I.O.U. or U.O.ME?

March 10, 2008

Following an event during a recent Pro Football Hall of Fame weekend in Canton, I spoke for a while with a member of the HOF’s board of directors.  We compared notes on which Hall of Famers had returned for the annual festivities — the Hall has begun a tradition of inviting all back each year — and discussed why some inductees don’t return. 

This board member felt strongly that those non-returnees were showing a lack of gratitude to the NFL and the Hall by their absence.  He felt they “owed” both institutions because these players wouldn’t be everything they are and have everything they do if it weren’t for pro football.   

I am a huge football fan.  My dad started taking me to Browns and Hall of Fame games when I was still in elementary school — and that’s been a while, but we won’t go there.  Anyway, as much as I love pro football, I am not a fan of everything the NFL does, especially the way it has handled, or mishandled, the retired players’ pension issues.  Talk about owing someone something –who actually built the NFL into the sports powerhouse it is today?  The players maybe?  The NFL and NFL Players Association (NFLPA) should show the same loyalty to those pioneers as the HOF board member thinks the players should show the NFL. 

The players who honor their induction into the Hall of Fame by returning are really honoring those who came before them, those who played with them, and the game itself.  And those are the real reasons they should return to Canton each year.   But I agree it would be nice to see more Hall of Famers come back.  Maybe when the NFL starts treating its former players with some respect and compassion, they will return the favor.   

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Culture Shock

March 4, 2008

As a former employee of the federal government and of numerous presidential and congressional campaigns, I understand what politically correct means — especially in the sense of being respectful of cultural customs and behaviors.  But respect the practice of cockfighting because it’s part of someone else’s culture?  I don’t think so.

ESPN’s Stuart Scott has a column, “Two Way,” in ESPN The Magazine.  Readers are invited to share their thoughts on sports issues.  In the March 10, 2008, issue, Wes from Atlanta expressed his disappointment that some Dominican major league baseball players have been linked to cockfighting.  Scott responded that he didn’t like it either, but Americans risk being thought of as arrogant if we “expect or believe they shouldn’t do it.”  Scott suggested that because cockfighting is part of the Dominican culture, Americans “should respect that.”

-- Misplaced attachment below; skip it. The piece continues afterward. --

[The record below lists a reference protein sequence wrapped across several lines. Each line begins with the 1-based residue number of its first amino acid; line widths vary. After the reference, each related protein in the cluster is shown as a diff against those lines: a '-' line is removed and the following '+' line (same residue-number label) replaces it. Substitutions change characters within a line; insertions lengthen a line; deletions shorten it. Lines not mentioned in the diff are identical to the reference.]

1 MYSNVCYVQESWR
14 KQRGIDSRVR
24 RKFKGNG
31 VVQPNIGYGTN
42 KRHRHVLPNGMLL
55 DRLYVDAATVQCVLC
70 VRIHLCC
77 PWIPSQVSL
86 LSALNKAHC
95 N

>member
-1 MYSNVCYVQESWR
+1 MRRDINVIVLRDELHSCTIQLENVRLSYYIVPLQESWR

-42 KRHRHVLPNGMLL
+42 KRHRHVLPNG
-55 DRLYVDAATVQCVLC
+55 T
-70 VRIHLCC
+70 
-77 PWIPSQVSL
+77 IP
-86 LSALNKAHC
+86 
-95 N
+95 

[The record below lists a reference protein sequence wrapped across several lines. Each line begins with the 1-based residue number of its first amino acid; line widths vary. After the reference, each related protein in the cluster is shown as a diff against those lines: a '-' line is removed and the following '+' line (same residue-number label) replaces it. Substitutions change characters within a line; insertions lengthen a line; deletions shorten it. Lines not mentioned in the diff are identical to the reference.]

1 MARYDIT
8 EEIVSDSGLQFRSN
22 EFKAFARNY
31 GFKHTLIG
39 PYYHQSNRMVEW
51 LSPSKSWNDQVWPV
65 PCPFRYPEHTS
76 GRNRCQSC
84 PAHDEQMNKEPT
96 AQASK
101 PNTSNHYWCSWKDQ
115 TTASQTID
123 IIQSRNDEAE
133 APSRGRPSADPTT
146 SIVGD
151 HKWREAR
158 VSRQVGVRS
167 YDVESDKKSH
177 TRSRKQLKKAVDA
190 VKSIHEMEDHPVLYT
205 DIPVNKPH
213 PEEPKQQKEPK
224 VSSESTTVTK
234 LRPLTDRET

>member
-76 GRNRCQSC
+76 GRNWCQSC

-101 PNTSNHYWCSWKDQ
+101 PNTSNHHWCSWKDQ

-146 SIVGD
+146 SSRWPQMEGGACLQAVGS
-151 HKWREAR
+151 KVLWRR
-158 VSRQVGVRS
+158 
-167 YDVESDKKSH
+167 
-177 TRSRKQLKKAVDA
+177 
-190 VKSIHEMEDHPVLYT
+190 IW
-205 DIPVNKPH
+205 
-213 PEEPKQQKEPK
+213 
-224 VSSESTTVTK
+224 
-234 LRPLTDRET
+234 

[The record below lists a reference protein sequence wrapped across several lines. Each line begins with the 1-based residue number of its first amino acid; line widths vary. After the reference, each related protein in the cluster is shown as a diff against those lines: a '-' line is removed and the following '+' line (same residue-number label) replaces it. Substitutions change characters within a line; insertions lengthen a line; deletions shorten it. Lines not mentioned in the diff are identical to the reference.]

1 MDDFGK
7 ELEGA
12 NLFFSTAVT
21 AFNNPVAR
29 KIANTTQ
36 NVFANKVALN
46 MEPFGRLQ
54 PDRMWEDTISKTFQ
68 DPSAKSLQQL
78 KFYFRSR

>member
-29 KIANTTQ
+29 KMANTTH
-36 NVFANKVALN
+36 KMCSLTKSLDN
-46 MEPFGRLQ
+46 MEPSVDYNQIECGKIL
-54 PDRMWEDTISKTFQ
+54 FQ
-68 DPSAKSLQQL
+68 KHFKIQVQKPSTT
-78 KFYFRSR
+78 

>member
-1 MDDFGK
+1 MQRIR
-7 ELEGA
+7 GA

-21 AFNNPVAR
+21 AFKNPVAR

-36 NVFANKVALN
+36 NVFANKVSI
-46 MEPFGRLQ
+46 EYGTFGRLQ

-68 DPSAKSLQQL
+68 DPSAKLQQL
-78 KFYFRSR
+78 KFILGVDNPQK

Really?  Does that mean we should also respect child labor, stonings, female circumcision, and slavery?  In some parts of the world, these abuses are considered “cultural.”  I know, these are gross human rights abuses, and Scott is talking about animal abuse, but for a lot of us out there, any abuse of a living thing is condemnable.  But I guess Stuart Scott thinks we should all  just keep our mouths shut.  I mean, we don’t want anyone to think we’re arrogant or anything.

 In the same issue, columnist Junot Diaz writes about cockfighting as well, from the standpoint of a Dominican.  He calls it cruel, inhumane and a way of life there.  He also points out the inconsistencies in the U.S. with our poultry industry.  True, and those issues are being addressed and will hopefully result in more humane treatment of animals used for food marketing.  But we are talking sport.  Most people would be horrified if they visited an animal processing plant.  They surely wouldn’t be enjoying it as a sport. 

I understand that Scott wants to be respectful of other cultures.  There were some who thought Michael Vick’s dogfighting exploits were cultural.  But, if we can’t speak out against such “cultural” practices, aren’t we in a way condoning them?  At the very least, wouldn’t initiating an open dialogue about such issues be a healthy exercise for all involved — especially the unfortunate animals?  Maybe some real change could be brought about. 

If I see or hear about something I consider to be cruel and inhumane in our culture or anyone else’s, I will say so.  Just call me arrogant.     

    


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